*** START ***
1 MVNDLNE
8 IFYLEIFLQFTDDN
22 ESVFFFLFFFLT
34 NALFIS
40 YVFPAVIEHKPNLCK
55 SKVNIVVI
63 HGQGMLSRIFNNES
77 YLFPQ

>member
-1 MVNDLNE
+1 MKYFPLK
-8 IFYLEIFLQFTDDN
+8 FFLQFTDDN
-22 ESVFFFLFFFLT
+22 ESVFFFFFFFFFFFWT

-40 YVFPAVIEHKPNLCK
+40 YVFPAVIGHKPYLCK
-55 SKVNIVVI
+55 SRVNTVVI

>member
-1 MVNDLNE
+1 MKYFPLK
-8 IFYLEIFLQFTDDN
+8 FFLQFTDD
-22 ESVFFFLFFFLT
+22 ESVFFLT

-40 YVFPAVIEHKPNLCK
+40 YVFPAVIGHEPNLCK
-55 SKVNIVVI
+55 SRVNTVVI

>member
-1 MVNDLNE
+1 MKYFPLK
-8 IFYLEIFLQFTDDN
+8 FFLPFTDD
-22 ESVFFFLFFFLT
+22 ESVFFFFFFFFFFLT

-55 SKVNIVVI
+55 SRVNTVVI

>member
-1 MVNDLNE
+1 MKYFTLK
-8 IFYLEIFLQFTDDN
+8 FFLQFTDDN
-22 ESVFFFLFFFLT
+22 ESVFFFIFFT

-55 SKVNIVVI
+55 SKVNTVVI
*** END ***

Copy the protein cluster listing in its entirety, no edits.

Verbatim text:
1 MVNDLNE
8 IFYLEIFLQFTDDN
22 ESVFFFLFFFLT
34 NALFIS
40 YVFPAVIEHKPNLCK
55 SKVNIVVI
63 HGQGMLSRIFNNES
77 YLFPQ

>member
-1 MVNDLNE
+1 MKYFPLK
-8 IFYLEIFLQFTDDN
+8 FFLQFTDDN
-22 ESVFFFLFFFLT
+22 ESVFFFFFFFFFFFWT

-40 YVFPAVIEHKPNLCK
+40 YVFPAVIGHKPYLCK
-55 SKVNIVVI
+55 SRVNTVVI

>member
-1 MVNDLNE
+1 MKYFPLK
-8 IFYLEIFLQFTDDN
+8 FFLQFTDD
-22 ESVFFFLFFFLT
+22 ESVFFLT

-40 YVFPAVIEHKPNLCK
+40 YVFPAVIGHEPNLCK
-55 SKVNIVVI
+55 SRVNTVVI

>member
-1 MVNDLNE
+1 MKYFPLK
-8 IFYLEIFLQFTDDN
+8 FFLPFTDD
-22 ESVFFFLFFFLT
+22 ESVFFFFFFFFFFLT

-55 SKVNIVVI
+55 SRVNTVVI

>member
-1 MVNDLNE
+1 MKYFTLK
-8 IFYLEIFLQFTDDN
+8 FFLQFTDDN
-22 ESVFFFLFFFLT
+22 ESVFFFIFFT

-55 SKVNIVVI
+55 SKVNTVVI